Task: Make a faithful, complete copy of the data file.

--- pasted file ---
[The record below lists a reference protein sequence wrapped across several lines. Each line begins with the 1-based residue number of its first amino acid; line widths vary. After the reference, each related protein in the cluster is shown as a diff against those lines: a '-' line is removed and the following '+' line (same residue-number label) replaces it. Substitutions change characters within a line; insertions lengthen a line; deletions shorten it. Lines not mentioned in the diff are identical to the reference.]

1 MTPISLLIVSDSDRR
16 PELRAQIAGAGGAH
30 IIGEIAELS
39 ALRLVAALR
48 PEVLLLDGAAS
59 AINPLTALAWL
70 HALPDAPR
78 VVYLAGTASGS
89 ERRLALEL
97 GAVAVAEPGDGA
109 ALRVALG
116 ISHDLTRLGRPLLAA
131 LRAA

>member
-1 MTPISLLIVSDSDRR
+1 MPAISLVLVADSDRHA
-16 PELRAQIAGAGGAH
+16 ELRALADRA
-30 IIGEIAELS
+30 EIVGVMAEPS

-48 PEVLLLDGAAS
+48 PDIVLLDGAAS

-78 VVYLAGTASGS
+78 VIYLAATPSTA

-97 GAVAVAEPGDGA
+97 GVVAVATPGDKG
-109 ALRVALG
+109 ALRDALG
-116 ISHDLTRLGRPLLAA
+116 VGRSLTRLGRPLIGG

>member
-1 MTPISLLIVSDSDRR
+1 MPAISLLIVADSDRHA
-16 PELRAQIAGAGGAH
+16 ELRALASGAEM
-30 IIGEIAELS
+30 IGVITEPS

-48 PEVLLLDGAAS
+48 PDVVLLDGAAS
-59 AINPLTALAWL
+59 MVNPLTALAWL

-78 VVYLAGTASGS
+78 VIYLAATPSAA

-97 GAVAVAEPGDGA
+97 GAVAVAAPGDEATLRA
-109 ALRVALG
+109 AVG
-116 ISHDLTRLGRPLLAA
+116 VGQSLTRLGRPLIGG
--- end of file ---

[The record below lists a reference protein sequence wrapped across several lines. Each line begins with the 1-based residue number of its first amino acid; line widths vary. After the reference, each related protein in the cluster is shown as a diff against those lines: a '-' line is removed and the following '+' line (same residue-number label) replaces it. Substitutions change characters within a line; insertions lengthen a line; deletions shorten it. Lines not mentioned in the diff are identical to the reference.]

1 MTPISLLIVSDSDRR
16 PELRAQIAGAGGAH
30 IIGEIAELS
39 ALRLVAALR
48 PEVLLLDGAAS
59 AINPLTALAWL
70 HALPDAPR
78 VVYLAGTASGS
89 ERRLALEL
97 GAVAVAEPGDGA
109 ALRVALG
116 ISHDLTRLGRPLLAA
131 LRAA

>member
-1 MTPISLLIVSDSDRR
+1 MPAISLVLVADSDRHA
-16 PELRAQIAGAGGAH
+16 ELRALADRA
-30 IIGEIAELS
+30 EIVGVMAEPS

-48 PEVLLLDGAAS
+48 PDIVLLDGAAS

-78 VVYLAGTASGS
+78 VIYLAATPSTA

-97 GAVAVAEPGDGA
+97 GVVAVATPGDKG
-109 ALRVALG
+109 ALRDALG
-116 ISHDLTRLGRPLLAA
+116 VGRSLTRLGRPLIGG

>member
-1 MTPISLLIVSDSDRR
+1 MPAISLLIVADSDRHA
-16 PELRAQIAGAGGAH
+16 ELRALASGAEM
-30 IIGEIAELS
+30 IGVITEPS

-48 PEVLLLDGAAS
+48 PDVVLLDGAAS
-59 AINPLTALAWL
+59 MVNPLTALAWL

-78 VVYLAGTASGS
+78 VIYLAATPSAA

-97 GAVAVAEPGDGA
+97 GAVAVAAPGDEATLRA
-109 ALRVALG
+109 AVG
-116 ISHDLTRLGRPLLAA
+116 VGQSLTRLGRPLIGG